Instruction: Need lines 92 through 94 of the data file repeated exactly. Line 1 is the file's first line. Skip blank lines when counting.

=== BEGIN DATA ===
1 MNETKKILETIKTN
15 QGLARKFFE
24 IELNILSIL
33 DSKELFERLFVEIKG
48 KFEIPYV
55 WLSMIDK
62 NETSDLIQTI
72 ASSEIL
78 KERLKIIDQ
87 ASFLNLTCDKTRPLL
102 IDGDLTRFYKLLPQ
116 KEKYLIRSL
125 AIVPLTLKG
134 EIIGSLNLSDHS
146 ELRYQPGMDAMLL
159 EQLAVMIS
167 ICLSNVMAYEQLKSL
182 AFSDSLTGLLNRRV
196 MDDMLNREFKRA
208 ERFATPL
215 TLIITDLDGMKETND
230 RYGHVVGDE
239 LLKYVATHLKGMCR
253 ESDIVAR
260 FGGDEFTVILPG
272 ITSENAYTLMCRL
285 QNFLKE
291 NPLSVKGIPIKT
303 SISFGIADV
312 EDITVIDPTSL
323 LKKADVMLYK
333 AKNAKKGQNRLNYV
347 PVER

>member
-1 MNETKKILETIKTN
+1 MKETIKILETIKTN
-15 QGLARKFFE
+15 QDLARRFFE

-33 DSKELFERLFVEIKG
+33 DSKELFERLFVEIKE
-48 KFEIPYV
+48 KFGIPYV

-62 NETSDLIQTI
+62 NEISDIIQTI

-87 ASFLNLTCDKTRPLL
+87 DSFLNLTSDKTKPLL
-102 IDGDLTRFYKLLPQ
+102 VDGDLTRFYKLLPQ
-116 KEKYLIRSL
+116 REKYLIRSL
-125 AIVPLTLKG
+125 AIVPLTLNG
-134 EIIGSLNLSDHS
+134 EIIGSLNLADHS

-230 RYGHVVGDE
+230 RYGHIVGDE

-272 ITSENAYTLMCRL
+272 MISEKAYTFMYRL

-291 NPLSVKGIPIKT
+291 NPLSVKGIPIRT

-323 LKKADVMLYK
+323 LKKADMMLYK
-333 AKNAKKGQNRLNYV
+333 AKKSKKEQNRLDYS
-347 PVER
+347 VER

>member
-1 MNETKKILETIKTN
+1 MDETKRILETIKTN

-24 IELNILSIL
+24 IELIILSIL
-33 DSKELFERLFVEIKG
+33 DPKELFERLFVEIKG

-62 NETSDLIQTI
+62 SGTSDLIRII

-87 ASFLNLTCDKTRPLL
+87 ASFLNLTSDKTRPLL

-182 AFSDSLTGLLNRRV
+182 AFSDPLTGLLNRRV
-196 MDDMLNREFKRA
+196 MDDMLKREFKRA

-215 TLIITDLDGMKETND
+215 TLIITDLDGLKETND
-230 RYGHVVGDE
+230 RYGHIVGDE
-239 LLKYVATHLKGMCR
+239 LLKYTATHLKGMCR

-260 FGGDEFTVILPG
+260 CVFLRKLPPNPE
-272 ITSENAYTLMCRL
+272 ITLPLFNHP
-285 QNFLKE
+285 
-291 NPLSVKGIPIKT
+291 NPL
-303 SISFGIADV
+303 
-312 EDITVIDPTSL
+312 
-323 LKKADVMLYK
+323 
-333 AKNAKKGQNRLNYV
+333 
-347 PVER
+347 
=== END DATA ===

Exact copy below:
-285 QNFLKE
+285 
-291 NPLSVKGIPIKT